It’s always a “smart” investment strategy…
When trying to establish an individual’s net worth, most people think first and foremost about financial capital—how much someone’s house is worth or how much money he or she has in the bank. There is, however, a second component to personal and professional value that’s a little more difficult to measure: human capital.
Human capital represents the sum of a person’s knowledge, education, skills, abilities, and experience that can create value for this person in the future. In this sense, investing in human capital is very similar to investing in other, more tangible, types of capital. When you buy a mutual fund for a certain price, you buy it because you hope it will increase in value and you will make money in the future. When you pay a certain price for a college education, you do so because this will provide you a very valuable set of skills that will increase your value and help you make more money when you enter the job market.
There are multiple examples of human capital in your everyday life. Your doctor, for example, invested time and effort in medical school to build his knowledge of the human body and to acquire the ability to perform complex surgeries: This is his human capital. The colleague sitting next to you at work is taking night classes in order to apply for a managerial position: She, too, is building her human capital.
Education and training: In general, the two most important contributors to human capital are education and training. It is widely acknowledged that, for the most part, people with a college education have higher salaries than high-school graduates; Ph.D. and master’s degree holders can earn even more. Once you have graduated from school, however, it doesn’t mean that your learning process has to stop. You can continue to learn through on-the-job training or on your own. Going to school, learning a foreign language, building a network of professional relationships—these are all examples of investment in human capital. In today’s “knowledge economy,” this is extremely important.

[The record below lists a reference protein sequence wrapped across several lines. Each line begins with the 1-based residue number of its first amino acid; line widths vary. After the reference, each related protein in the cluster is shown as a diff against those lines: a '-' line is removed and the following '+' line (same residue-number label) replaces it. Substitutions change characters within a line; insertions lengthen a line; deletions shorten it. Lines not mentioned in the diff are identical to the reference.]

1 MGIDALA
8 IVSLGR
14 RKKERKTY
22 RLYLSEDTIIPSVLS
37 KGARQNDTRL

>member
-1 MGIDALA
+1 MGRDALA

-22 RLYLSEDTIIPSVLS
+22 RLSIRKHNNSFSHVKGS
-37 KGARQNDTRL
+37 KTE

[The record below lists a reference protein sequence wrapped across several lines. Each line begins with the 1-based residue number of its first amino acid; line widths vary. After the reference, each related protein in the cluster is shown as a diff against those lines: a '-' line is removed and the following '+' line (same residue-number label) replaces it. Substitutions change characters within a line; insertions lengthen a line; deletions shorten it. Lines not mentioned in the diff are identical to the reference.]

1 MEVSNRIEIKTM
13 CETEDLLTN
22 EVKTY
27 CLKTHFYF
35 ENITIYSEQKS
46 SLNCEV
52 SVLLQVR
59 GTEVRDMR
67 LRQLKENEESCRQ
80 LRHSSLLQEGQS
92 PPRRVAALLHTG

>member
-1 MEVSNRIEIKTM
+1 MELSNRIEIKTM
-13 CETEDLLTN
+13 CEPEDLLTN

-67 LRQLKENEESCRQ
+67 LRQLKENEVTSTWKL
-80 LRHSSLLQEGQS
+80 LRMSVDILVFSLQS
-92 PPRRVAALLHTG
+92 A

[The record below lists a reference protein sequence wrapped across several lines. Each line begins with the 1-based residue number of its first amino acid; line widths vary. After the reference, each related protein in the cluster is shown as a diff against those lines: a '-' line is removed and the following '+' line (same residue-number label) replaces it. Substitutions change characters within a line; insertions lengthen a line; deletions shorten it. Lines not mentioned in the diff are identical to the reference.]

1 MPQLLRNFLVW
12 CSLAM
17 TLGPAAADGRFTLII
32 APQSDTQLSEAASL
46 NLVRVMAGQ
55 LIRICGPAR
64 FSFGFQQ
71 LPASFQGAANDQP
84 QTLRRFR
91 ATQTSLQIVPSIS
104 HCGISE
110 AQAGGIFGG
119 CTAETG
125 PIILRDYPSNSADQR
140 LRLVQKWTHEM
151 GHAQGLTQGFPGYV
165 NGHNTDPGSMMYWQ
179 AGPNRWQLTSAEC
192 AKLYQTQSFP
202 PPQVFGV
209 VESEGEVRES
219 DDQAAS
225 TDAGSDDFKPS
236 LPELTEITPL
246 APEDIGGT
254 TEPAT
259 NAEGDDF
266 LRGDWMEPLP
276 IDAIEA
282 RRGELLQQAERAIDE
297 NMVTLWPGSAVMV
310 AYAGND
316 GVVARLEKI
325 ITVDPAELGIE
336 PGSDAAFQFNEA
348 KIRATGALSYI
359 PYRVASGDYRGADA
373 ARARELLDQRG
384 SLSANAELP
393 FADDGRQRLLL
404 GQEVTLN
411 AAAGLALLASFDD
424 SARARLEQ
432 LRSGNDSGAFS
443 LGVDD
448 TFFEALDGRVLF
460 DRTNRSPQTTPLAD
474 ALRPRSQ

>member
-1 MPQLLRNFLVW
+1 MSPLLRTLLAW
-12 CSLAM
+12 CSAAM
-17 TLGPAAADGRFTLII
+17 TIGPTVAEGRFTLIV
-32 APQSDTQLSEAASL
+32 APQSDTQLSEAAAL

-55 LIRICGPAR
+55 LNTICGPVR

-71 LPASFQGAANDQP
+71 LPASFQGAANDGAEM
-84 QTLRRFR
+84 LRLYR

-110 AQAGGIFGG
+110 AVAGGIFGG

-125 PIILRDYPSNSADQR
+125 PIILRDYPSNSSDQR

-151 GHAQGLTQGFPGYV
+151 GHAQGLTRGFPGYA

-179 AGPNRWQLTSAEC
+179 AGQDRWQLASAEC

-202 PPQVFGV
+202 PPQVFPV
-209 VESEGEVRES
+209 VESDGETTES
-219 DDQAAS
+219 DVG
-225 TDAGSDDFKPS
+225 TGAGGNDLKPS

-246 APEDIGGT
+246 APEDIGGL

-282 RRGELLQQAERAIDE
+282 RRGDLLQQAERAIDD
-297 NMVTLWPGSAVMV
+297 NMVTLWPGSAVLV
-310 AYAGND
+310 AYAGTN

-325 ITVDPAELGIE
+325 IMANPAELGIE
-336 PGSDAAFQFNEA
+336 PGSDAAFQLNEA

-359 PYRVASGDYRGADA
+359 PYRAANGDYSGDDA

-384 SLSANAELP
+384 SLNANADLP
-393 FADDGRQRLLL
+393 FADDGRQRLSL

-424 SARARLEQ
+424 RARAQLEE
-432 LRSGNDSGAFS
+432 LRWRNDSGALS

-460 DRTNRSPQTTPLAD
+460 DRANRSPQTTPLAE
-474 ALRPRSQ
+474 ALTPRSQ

Medical care: There are also other, more indirect components. If you don’t take good care of yourself or you don’t have access to quality medical care, the consequences can severely impair the human capital you worked so hard to build. You won’t be able to perform to the best of your abilities if you are sick, or if you are feeling depressed or unmotivated. For this reason, improving physical and emotional health can also be a way to invest in human capital.
Migration: For a long time, people have moved from less-developed to developed countries searching for a better life. Today, more than ever, globalization encourages international movement; from Mexico and South America into the U.S., from Eastern Europe and North Africa into Western Europe, people move to go to school, work, and build a life somewhere other than their home. This continued movement is based mainly on the belief that developed economies offer better potential for personal development and a better set of opportunities than developing economies. For this reason, migration is an important element in human capital development. Even more interesting is perhaps the fact that the economic development of a country seems to be closely related to its investment in human capital.
Take a moment and think about something you could do (and would like to do) to strengthen your human capital. Even small steps count, like reading a book about a subject that’s unfamiliar to you, or taking an online training course. After all, if you are careful where you invest your money, you should be even more diligent about investing in yourself.